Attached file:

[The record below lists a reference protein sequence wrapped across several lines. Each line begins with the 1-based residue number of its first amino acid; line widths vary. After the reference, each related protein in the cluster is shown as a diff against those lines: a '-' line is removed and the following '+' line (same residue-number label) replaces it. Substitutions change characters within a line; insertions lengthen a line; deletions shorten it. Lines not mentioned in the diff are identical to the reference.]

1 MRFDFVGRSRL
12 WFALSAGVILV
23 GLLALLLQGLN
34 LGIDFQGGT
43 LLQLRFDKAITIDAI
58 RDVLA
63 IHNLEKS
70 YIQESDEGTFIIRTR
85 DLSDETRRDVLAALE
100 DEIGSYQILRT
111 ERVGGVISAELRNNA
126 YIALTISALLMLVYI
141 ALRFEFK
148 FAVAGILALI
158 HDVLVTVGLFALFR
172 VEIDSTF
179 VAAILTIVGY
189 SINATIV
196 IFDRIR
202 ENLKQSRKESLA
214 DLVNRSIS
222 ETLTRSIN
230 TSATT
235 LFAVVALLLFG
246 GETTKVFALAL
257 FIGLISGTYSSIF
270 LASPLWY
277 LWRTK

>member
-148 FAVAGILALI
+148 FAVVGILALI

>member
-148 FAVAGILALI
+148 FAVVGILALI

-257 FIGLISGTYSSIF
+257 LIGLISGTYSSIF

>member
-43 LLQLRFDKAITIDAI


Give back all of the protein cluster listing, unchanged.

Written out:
[The record below lists a reference protein sequence wrapped across several lines. Each line begins with the 1-based residue number of its first amino acid; line widths vary. After the reference, each related protein in the cluster is shown as a diff against those lines: a '-' line is removed and the following '+' line (same residue-number label) replaces it. Substitutions change characters within a line; insertions lengthen a line; deletions shorten it. Lines not mentioned in the diff are identical to the reference.]

1 MRFDFVGRSRL
12 WFALSAGVILV
23 GLLALLLQGLN
34 LGIDFQGGT
43 LLQLRFDKAITIDAI
58 RDVLA
63 IHNLEKS
70 YIQESDEGTFIIRTR
85 DLSDETRRDVLAALE
100 DEIGSYQILRT
111 ERVGGVISAELRNNA
126 YIALTISALLMLVYI
141 ALRFEFK
148 FAVAGILALI
158 HDVLVTVGLFALFR
172 VEIDSTF
179 VAAILTIVGY
189 SINATIV
196 IFDRIR
202 ENLKQSRKESLA
214 DLVNRSIS
222 ETLTRSIN
230 TSATT
235 LFAVVALLLFG
246 GETTKVFALAL
257 FIGLISGTYSSIF
270 LASPLWY
277 LWRTK

>member
-148 FAVAGILALI
+148 FAVVGILALI

>member
-148 FAVAGILALI
+148 FAVVGILALI

-257 FIGLISGTYSSIF
+257 LIGLISGTYSSIF

>member
-43 LLQLRFDKAITIDAI